Horatio

Horatio
[Photo by Jacquelyn Griffin)

Thursday, September 8, 2016

Star Trek at 50



Right, so I was just a hair under 5 months old when this theme first sounded, when the U.S.S. Enterprise first flashed across the screen. As a result of which, I grew up in a world where Star Trek set my expectations for science fiction storytelling. In law, there is a phrase "a time beyond which the memory of man [sorry!] runneth not." That's Star Trek time for me--I don't remember first viewing it, just that it was always part of my psychic horizon.

And I am grateful.

Was it sometimes hokey, clumsy, condescending in its liberal verities?

Yup.

But Star Trek's heart was always in the right place. It taught us children that bigots were wrong, that the arc of the moral universe is long but bends towards justice. Star Trek could often be laughably sexist, but in its very first iteration presented a woman in command as a given:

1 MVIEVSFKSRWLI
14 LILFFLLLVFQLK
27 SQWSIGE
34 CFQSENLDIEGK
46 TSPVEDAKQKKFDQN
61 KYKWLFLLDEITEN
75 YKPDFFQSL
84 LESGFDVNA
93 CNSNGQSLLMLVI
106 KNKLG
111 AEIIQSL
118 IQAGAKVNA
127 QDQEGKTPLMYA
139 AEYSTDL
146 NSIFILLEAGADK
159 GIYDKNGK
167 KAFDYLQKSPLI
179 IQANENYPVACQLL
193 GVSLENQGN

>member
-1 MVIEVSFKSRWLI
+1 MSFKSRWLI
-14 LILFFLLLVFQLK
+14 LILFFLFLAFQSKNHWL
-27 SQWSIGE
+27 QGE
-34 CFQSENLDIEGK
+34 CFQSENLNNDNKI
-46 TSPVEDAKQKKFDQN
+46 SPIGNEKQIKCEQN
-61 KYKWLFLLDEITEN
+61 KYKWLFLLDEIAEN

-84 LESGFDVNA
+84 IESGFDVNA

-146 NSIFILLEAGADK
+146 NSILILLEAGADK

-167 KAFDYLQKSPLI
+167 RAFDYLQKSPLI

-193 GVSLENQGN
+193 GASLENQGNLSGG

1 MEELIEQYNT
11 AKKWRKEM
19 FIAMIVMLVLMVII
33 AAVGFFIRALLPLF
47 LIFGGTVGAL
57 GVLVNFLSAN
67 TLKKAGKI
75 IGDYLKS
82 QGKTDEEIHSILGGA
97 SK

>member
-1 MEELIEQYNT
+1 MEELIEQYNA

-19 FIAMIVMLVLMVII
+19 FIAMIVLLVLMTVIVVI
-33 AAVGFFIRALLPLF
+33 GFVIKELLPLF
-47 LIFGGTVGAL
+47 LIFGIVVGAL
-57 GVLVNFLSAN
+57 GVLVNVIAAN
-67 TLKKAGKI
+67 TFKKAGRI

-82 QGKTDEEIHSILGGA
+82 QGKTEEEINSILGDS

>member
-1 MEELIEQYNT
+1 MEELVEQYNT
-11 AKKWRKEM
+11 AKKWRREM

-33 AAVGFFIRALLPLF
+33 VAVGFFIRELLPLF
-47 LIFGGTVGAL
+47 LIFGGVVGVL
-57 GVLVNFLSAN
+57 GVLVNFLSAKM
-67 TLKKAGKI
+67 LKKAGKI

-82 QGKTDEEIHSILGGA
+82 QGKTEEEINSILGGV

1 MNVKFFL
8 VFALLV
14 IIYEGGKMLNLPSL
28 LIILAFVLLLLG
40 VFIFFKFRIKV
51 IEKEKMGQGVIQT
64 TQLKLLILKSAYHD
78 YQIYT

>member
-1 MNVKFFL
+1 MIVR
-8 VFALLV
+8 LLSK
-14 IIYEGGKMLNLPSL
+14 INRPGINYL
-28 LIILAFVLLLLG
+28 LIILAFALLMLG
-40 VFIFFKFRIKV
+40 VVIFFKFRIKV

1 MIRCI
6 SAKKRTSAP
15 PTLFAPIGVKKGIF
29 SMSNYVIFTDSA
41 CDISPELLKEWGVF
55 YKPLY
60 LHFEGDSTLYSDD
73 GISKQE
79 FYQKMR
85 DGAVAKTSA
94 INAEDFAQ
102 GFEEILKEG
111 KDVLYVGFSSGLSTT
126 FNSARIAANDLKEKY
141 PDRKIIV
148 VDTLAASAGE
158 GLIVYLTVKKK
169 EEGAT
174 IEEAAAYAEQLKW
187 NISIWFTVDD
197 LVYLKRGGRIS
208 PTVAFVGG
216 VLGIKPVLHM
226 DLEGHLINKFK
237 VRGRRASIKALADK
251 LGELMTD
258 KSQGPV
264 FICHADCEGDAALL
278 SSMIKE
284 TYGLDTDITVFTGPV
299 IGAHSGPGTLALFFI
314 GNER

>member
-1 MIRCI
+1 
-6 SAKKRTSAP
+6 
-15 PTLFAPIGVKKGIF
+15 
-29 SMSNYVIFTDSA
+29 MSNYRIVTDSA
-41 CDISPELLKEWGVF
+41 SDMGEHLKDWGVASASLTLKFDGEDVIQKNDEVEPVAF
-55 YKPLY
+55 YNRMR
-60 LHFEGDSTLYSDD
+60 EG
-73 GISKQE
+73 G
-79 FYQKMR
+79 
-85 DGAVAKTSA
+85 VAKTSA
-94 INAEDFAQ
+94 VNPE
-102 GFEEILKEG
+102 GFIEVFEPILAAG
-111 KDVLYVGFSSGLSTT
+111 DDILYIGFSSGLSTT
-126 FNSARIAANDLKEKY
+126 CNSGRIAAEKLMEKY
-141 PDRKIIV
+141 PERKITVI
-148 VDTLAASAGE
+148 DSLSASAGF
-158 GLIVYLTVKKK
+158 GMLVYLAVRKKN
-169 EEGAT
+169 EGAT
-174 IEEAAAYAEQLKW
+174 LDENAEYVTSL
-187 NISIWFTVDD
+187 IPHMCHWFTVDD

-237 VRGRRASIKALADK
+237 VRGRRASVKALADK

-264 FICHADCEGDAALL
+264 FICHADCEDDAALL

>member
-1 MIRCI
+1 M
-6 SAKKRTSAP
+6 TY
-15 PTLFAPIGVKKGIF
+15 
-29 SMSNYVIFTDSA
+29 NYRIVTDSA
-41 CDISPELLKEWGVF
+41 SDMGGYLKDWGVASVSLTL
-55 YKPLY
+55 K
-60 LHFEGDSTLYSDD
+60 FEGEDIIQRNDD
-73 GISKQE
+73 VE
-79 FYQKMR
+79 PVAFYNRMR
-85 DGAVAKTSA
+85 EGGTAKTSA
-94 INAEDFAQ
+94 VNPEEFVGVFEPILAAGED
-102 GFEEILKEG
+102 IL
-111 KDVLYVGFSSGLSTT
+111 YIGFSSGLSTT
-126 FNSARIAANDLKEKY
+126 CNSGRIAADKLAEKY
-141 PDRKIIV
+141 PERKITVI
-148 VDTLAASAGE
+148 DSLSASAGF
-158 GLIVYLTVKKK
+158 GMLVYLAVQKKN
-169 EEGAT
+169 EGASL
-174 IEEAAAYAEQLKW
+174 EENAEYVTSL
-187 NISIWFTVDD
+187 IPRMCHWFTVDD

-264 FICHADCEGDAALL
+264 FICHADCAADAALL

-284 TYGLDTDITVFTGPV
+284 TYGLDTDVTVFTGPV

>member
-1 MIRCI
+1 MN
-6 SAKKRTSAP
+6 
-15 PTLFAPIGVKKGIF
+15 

Gene Roddenberry successfully disguised his character-driven moral anthology as "Wagon Train to the Stars", owing more to Bradbury than to Asimov.

Of course, it also gave us this:



Well...nobody's perfect...

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